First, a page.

Closed captioning

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Captioncenter logo

The "CC in a TV" symbol, created at WGBH in 1986.

Closed captioning or subtitling is the process of displaying text on a television, video screen or other visual display to provide additional or interpretive information to individuals who wish to access it. Closed captions typically show a transcription of the audio portion of a program as it occurs (either verbatim or in edited form), sometimes including non-speech elements.

Ncicap logo

The National Captioning Institute's "Speech Balloon" symbol.

Pop-On Captioning

A pop-on caption is usually one or two rows long. When a sentence must be divided into two or more captions, it is usually broken at a logical phrase rather than at a random point.

Popup caption1

Part one of a sample pop-up caption.

Popup caption2

Part two of a sample pop-up caption.

Identification Placement

Captions are used not only to convey what is being said, but also who is saying it and how it is being expressed. These attributes may be indicated via the placement and timing of the text.

When considering the placement of captions, keep in mind what action is occurring in a given scene. If only one person talks throughout a scene, captions are generally placed at bottom center. If there are multiple characters in a scene, caption placement on or near individual speakers is used to indicate who is saying what.

Under normal circumstances, a speaker is identified through the placement of his/her caption. When it is not possible to use placement to indicate the speaker (i.e., if the speaker is offscreen), an ID may be added to the caption. Since this is not spoken information, it should be distinguished in some way from captioning representing the rest of the soundtrack.

Idplacement wgbh

WGBH's method of ID placement. As of 2000, the ID placement is in all capitals, as the dialogue is no longer in all capitals.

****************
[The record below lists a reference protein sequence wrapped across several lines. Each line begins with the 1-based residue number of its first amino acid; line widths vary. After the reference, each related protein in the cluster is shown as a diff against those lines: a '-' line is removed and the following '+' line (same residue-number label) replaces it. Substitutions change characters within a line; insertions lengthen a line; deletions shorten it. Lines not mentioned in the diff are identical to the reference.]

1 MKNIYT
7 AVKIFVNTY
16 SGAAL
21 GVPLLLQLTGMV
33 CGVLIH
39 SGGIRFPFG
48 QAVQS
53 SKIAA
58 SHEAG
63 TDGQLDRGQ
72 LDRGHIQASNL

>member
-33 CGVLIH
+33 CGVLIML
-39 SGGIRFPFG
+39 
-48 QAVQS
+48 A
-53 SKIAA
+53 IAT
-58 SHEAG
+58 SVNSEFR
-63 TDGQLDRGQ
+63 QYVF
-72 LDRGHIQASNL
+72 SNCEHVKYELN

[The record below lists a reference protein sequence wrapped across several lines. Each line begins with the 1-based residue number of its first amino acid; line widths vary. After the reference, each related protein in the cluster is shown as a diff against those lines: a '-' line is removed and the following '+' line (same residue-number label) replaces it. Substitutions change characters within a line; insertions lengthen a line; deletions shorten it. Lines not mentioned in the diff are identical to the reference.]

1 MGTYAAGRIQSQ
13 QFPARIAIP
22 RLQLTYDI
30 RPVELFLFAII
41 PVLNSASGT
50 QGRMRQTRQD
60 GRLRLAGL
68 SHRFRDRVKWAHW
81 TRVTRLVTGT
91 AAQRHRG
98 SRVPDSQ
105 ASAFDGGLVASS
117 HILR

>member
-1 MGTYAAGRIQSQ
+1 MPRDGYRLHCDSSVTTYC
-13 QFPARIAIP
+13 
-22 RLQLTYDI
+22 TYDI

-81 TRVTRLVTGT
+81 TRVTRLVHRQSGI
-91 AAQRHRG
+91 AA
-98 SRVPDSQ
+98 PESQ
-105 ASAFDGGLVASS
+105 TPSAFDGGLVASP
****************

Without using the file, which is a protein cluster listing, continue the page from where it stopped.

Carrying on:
Idplacement nci

NCI's method of ID placement. As of 1996, they removed the brackets and added a colon, almost like how WGBH did it.

Sound effects

Sound-effect captions are used to describe sounds that add to the narrative. As with IDs, these are not words actually contained in the audio and should be distinguished as such.

Sound-effect captions may also be used to indicate the source of the sound through the use of placement. Such captions may be used to describe the manner in which something is spoken.

Soundeffect wgbh

WGBH's method of captioning sound effects. As of 2007, the description of the sound effect is usually no longer in italics.


NCI's method of captioning sound effects. This screenshot was taken from a music video of "Gourmet Race to Green Greens: Chamber Music" from Kirby's Dream Collection for the Wii.

Programs closed-captioned by WGBH

Programs closed-captioned by the National Captioning Institute

  • Adventures of Sonic the Hedgehog
  • The Amanda Show (TV airings)
  • Arthur (Sony Wonder VHS/DVD releases)
  • Barney and Friends (1992-1993)
  • The Magic School Bus (TV airings on PBS)
  • Mister Rogers' Neighborhood (1988-1993)
  • Reading Rainbow
  • Sesame Street
  • Shining Time Station (TV airings)
  • Sonic Christmas Blast
  • Sonic the Hedgehog (SatAM)
  • Sonic Underground

See also

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